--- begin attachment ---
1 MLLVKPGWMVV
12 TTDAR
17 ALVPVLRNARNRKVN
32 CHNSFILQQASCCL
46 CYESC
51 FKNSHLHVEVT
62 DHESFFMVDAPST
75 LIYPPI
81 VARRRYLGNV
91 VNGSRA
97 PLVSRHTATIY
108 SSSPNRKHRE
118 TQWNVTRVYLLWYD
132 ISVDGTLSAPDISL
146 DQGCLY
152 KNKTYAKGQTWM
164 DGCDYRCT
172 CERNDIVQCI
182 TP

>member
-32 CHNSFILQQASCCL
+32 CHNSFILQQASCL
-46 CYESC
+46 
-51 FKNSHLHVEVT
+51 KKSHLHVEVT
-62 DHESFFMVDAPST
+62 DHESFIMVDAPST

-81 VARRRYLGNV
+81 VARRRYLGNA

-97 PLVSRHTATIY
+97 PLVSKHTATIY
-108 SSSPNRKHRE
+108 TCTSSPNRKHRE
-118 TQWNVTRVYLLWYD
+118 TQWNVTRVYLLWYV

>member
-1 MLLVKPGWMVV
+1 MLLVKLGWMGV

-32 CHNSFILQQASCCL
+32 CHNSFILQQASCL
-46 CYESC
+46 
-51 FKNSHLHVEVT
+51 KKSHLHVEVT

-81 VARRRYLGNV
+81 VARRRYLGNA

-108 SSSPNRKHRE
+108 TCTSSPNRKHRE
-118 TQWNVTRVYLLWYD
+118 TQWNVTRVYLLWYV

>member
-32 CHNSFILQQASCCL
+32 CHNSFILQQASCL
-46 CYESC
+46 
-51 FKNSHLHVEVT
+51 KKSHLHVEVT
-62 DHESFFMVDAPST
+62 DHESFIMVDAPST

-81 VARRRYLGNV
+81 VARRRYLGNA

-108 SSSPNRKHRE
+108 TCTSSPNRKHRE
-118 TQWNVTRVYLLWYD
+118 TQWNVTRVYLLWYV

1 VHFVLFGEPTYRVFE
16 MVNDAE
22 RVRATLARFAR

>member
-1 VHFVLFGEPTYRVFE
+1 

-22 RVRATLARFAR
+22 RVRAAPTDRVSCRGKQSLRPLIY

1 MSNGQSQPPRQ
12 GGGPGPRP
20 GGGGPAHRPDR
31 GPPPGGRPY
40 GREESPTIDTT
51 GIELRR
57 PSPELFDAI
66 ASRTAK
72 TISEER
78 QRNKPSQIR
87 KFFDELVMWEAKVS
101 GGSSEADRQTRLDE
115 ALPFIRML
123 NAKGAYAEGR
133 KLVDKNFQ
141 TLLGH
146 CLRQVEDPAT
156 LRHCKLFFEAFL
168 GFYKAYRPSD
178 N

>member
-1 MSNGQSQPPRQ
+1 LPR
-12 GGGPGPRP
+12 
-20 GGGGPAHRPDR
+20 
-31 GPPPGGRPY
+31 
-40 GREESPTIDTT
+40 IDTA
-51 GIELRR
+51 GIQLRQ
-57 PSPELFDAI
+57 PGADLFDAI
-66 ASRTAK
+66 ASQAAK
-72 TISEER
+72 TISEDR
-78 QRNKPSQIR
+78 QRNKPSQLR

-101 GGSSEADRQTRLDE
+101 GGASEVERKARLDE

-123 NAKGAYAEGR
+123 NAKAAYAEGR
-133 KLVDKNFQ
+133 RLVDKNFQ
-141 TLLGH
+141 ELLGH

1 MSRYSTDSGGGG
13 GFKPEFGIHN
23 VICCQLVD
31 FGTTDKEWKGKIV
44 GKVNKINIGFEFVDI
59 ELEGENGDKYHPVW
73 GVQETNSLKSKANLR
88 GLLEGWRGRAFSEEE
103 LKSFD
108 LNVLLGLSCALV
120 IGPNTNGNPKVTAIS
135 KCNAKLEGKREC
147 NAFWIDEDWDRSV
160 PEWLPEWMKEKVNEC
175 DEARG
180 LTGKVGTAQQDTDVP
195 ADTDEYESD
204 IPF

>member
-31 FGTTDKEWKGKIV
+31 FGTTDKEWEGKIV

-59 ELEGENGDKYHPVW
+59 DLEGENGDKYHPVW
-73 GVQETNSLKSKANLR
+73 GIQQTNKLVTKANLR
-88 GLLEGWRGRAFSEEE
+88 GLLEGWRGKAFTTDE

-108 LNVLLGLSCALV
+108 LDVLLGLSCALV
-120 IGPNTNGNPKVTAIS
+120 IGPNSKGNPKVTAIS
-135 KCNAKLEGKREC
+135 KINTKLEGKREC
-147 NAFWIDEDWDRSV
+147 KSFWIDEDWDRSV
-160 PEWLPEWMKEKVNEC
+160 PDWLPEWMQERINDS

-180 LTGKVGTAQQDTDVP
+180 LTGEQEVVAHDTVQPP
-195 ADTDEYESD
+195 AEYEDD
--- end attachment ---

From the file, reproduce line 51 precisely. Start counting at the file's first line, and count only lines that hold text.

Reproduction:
+118 TQWNVTRVYLLWYV